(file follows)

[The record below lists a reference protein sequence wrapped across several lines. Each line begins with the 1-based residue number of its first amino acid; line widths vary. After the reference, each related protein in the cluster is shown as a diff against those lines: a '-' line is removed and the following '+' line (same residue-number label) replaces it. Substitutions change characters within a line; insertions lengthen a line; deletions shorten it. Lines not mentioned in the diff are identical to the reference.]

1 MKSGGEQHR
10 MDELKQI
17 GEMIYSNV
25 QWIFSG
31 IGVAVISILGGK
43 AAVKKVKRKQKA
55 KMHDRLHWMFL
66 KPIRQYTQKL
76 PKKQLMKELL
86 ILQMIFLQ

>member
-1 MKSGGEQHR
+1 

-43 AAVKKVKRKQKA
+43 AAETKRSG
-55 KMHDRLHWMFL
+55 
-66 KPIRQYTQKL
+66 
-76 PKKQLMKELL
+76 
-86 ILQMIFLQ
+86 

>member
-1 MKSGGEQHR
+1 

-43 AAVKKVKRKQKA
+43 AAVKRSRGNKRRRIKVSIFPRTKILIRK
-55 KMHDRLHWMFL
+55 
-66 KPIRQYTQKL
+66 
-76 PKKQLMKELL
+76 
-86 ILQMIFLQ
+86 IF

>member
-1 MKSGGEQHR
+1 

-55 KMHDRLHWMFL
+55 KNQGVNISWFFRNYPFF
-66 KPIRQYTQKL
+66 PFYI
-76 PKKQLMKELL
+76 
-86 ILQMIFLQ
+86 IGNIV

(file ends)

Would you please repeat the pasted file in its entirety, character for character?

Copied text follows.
[The record below lists a reference protein sequence wrapped across several lines. Each line begins with the 1-based residue number of its first amino acid; line widths vary. After the reference, each related protein in the cluster is shown as a diff against those lines: a '-' line is removed and the following '+' line (same residue-number label) replaces it. Substitutions change characters within a line; insertions lengthen a line; deletions shorten it. Lines not mentioned in the diff are identical to the reference.]

1 MKSGGEQHR
10 MDELKQI
17 GEMIYSNV
25 QWIFSG
31 IGVAVISILGGK
43 AAVKKVKRKQKA
55 KMHDRLHWMFL
66 KPIRQYTQKL
76 PKKQLMKELL
86 ILQMIFLQ

>member
-1 MKSGGEQHR
+1 

-43 AAVKKVKRKQKA
+43 AAETKRSG
-55 KMHDRLHWMFL
+55 
-66 KPIRQYTQKL
+66 
-76 PKKQLMKELL
+76 
-86 ILQMIFLQ
+86 

>member
-1 MKSGGEQHR
+1 

-43 AAVKKVKRKQKA
+43 AAVKRSRGNKRRRIKVSIFPRTKILIRK
-55 KMHDRLHWMFL
+55 
-66 KPIRQYTQKL
+66 
-76 PKKQLMKELL
+76 
-86 ILQMIFLQ
+86 IF

>member
-1 MKSGGEQHR
+1 

-55 KMHDRLHWMFL
+55 KNQGVNISWFFRNYPFF
-66 KPIRQYTQKL
+66 PFYI
-76 PKKQLMKELL
+76 
-86 ILQMIFLQ
+86 IGNIV